By KELIN DILLON
Due to the rapidly increasing spread of coronavirus, Mexico City Mayor Claudia Sheinbaum Pardo set aside the covid-19 traffic light system and declared the capital in a state of emergency on Friday, Dec. 11.
The mayor’s announcement came after 2,893 residents of Mexico City were hospitalized in the past week alone.
Daily hospitalizations in Mexico City have surged over 400 new admissions per day in December, pushing hospital occupancy levels to 74 percent. Hospitalizations never once surpassed 300 new admissions per day in the three months prior.
On Saturday, Dec. 13th, Mexico reported 12,057 new cases of coronavirus, bringing the country’s total to 1,241,436. A reported 685 new covid-related fatalities raised Mexico’s death toll to 113,704, the fourth largest in the world behind only the United States, India and Brazil. Over 18,500 of those deaths come from the capital city.
Sheinbaum added to her announcement that Mexico City is only one week outside of returning to the red zone, which would effectively shut down the city again.
The mayor of the capital stressed five rules to follow during this state of emergency_ Citizens should stay home as much as possible; if they have to go out, masks are required and social-distancing regulations must be followed. Parties and social gatherings are banned, grocery shopping and purchases should be completed by only one member of every household, and those who tested positive for covid need to self-isolate and report their case status.
“Only with the participation of all will we be able to stop the chain of infections,” Sheinbaum said. “If there is no citizen participation, we are not going to reduce the contagion curve.”
The government of Mexico City revealed there will also be financial repercussions for citizens neglecting the mayor’s new mandates and social-distancing regulations.
Patricia Ruiz Anchondo, head of the Social Prosecutor’s Office of Mexico City (Prosoc), announced that inhabitants of the capital city who neglect to follow new restrictions on throwing parties are liable to pay a fine of 8,686 pesos for their first offense. The fine will be doubled to 17,376 pesos for repeat offenders.
Around 60 percent of tips called into the Prosoc have been concerning neighbors violating the social-distancing mandates by having large parties and family gatherings with loud music, said Ruiz Anchondo.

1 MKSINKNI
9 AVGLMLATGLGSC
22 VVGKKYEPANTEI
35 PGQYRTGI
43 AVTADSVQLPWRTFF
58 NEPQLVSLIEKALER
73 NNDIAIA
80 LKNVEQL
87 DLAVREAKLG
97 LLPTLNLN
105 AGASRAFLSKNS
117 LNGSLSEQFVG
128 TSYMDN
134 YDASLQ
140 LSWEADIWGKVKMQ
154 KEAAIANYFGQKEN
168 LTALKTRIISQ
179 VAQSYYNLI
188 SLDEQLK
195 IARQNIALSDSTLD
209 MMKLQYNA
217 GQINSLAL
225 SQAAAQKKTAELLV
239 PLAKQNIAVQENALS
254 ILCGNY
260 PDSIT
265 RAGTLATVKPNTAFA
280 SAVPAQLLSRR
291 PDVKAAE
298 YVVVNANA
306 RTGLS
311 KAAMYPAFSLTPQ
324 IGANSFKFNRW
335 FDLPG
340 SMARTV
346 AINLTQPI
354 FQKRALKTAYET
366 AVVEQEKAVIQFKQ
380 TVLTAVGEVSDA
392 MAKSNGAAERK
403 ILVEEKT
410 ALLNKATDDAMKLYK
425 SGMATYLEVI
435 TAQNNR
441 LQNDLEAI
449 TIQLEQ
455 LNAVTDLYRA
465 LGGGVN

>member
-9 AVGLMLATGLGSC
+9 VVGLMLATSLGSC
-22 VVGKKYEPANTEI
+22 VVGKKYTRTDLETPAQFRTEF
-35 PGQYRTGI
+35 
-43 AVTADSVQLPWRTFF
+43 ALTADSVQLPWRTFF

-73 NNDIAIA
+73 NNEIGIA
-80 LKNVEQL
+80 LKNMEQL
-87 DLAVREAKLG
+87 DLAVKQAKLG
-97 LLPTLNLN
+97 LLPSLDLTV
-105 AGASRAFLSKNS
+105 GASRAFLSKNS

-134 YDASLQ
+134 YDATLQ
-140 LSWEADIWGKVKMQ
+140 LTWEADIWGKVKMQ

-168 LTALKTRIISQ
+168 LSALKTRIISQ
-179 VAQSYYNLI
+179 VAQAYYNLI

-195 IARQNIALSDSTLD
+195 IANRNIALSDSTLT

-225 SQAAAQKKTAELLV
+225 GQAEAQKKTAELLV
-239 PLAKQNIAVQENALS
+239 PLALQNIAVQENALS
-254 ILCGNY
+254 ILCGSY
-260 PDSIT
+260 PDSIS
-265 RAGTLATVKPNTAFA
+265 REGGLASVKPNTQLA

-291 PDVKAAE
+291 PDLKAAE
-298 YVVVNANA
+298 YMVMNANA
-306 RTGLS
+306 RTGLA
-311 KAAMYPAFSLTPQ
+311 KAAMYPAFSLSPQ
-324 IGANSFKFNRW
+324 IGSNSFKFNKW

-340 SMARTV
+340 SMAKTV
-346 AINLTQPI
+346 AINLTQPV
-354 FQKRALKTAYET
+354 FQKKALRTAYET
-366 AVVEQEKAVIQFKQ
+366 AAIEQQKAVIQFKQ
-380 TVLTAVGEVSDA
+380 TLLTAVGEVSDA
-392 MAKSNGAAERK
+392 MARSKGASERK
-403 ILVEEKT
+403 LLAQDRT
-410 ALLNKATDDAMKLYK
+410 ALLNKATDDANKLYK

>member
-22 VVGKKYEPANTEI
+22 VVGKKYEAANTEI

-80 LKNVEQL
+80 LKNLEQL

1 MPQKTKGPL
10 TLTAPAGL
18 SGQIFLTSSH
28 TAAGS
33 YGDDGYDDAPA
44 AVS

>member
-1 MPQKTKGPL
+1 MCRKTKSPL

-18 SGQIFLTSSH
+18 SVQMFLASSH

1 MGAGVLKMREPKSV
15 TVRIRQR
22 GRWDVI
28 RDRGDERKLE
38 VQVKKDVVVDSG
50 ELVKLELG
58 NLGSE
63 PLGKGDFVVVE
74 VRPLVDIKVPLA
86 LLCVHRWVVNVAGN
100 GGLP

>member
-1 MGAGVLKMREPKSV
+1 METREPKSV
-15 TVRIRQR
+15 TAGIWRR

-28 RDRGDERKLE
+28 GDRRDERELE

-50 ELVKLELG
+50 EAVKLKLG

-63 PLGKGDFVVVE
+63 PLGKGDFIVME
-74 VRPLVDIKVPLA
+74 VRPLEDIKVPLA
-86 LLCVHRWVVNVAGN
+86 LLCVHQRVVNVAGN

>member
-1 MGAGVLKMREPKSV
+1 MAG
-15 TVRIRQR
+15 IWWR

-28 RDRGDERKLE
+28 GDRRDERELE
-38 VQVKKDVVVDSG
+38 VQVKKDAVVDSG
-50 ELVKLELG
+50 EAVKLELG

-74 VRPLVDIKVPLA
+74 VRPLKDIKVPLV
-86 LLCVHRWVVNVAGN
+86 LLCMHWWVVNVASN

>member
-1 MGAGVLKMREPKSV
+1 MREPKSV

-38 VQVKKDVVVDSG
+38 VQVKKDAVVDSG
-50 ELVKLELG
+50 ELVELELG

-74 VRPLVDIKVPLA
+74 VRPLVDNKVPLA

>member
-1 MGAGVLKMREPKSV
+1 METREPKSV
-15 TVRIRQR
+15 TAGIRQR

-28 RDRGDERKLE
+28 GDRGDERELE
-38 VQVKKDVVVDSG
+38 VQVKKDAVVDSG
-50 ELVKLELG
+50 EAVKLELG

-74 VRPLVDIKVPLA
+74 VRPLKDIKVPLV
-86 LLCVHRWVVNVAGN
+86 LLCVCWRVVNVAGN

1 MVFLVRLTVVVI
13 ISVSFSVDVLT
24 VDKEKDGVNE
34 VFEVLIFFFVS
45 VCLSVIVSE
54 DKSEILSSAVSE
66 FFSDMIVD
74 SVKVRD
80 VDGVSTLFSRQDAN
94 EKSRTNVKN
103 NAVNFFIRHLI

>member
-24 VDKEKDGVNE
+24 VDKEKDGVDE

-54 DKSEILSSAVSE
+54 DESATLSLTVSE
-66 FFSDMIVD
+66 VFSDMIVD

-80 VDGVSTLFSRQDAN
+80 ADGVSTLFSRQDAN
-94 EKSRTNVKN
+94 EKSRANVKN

Mexico City Unit of Account (UCCM) will also be given power to apply fines 10 to 100 times as large for violators in accordance with Mexico City Property Law Article 87.
As of Thursday, Dec. 10, the Prosoc had yet to give out any fines, and will soon hold a press conference to specifically outline the restrictions on parties held in private homes.
Ruiz Anchodo said that the best way to avoid conflicts and fines would be to simply not have parties, and take the pandemic seriously.
As the holiday season approaches, restrictions will also be applied to businesses in both Mexico City and the State of Mexico (Edoméx) in an attempt to curb the spread of coronavirus.
Starting on Monday, Dec. 14, and for the following two weeks, stores deemed nonessential will be required to close at 5 p.m. from Monday through Saturday, said the governor of the State of Mexico, Alfredo del Mazo Maza. Near identical restrictions will be applied in Mexico City.
This mandate includes gyms, shopping malls, museums and cinemas. Restaurants will be able to remain open after 5 p.m., albeit exclusively for to-go orders.
Essential businesses, like pharmacies and supermarkets, will be allowed to remain open during their regular hours at a 30 percent capacity.
Bars and nightclubs will remain closed as large social gatherings continue to be prohibited.
“If we act responsibly today, we will have a less complicated end of the year and start of the next one,” said Del Mazo.
Prior to Sheinbaum’s announcement, Mexican President Andrés Manuel López Obrador (AMLO) called upon citizens to follow social-distancing regulations in his press conference on the morning of Friday, Dec. 11. All inhabitants of Mexico should remain inside as much as possible and forfeit their traditional holiday parties, he said.
López Obrador insisted that following these rules would be voluntary and no curfew would be imposed.
AMLO notably did not mention the importance of citizens wearing masks to prevent covid’s spread, in line with the president’s own personal policy of declining to wear one. López Obrador has been continually flippant about the danger of coronavirus, notoriously kissing and shaking hands with his constituents all throughout the pandemic, including children.
As the cases in Mexico continue to skyrocket, some are searching for accountability elsewhere.
Lilly Téllez, a senator for the conservative National Action Party (PAN) and opposition to AMLO’s National Regeneration Movement (Morena), called for the incarceration of Hugo López-Gatell, undersecretary of prevention and health promotion at the Secretariat of Public Health, in relation to “actions, omissions and negligence in the care and management of the pandemic.”
“We demand jail,” said Téllez in a tweet on Saturday, Dec. 12.
The PAN presented their complaint against López-Gatell to the Attorney General’s Office (FGR) back in November, requesting a thorough investigation into his alleged failures in handling the pandemic in Mexico, and “corresponding sanctions for those who are responsible.”
In the meantime, citizens of Mexico City will shoulder the responsibility of preventing covid’s spread as the mayor’s new rules are implemented in the capital beginning on Monday, Dec. 14.
…Dec. 14, 2020